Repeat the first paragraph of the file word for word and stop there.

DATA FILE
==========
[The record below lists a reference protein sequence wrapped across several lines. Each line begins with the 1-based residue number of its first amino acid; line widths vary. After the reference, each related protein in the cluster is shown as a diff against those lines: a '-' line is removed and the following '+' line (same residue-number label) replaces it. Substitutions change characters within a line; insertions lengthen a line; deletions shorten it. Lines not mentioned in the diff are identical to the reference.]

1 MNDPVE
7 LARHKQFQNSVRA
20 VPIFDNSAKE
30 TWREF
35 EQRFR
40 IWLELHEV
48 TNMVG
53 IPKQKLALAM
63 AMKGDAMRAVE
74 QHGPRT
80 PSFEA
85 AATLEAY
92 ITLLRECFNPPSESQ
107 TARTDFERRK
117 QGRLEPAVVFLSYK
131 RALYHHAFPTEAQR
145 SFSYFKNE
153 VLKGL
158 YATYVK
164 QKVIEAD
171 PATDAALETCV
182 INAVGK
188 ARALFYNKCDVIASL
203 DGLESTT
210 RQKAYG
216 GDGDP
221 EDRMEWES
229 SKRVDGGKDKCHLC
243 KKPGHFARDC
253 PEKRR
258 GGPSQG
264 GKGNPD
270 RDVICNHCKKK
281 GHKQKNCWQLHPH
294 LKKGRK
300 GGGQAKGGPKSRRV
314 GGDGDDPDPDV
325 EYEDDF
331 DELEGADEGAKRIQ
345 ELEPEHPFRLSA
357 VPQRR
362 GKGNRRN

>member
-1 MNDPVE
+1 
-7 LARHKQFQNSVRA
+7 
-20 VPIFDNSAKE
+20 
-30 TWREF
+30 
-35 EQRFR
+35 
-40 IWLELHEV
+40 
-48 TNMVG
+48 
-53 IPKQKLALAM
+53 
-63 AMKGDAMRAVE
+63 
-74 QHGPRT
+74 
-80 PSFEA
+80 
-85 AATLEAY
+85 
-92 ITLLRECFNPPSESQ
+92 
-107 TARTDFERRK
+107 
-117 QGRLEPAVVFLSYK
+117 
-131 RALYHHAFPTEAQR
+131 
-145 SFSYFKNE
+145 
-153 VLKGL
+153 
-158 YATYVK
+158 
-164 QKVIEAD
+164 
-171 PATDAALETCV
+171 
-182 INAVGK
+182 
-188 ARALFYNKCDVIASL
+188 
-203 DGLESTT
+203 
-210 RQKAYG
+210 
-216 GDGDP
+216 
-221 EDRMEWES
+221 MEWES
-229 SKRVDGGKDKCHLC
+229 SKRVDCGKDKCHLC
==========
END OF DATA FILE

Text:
[The record below lists a reference protein sequence wrapped across several lines. Each line begins with the 1-based residue number of its first amino acid; line widths vary. After the reference, each related protein in the cluster is shown as a diff against those lines: a '-' line is removed and the following '+' line (same residue-number label) replaces it. Substitutions change characters within a line; insertions lengthen a line; deletions shorten it. Lines not mentioned in the diff are identical to the reference.]